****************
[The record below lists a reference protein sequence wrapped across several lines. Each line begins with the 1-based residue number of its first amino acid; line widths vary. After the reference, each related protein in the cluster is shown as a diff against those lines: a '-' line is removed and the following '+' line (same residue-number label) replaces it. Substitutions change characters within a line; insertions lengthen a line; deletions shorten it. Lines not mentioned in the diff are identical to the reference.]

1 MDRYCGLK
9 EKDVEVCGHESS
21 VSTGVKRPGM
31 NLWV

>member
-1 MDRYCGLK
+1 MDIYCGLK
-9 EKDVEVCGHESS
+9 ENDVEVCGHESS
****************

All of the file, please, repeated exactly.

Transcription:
[The record below lists a reference protein sequence wrapped across several lines. Each line begins with the 1-based residue number of its first amino acid; line widths vary. After the reference, each related protein in the cluster is shown as a diff against those lines: a '-' line is removed and the following '+' line (same residue-number label) replaces it. Substitutions change characters within a line; insertions lengthen a line; deletions shorten it. Lines not mentioned in the diff are identical to the reference.]

1 MDRYCGLK
9 EKDVEVCGHESS
21 VSTGVKRPGM
31 NLWV

>member
-1 MDRYCGLK
+1 MDIYCGLK
-9 EKDVEVCGHESS
+9 ENDVEVCGHESS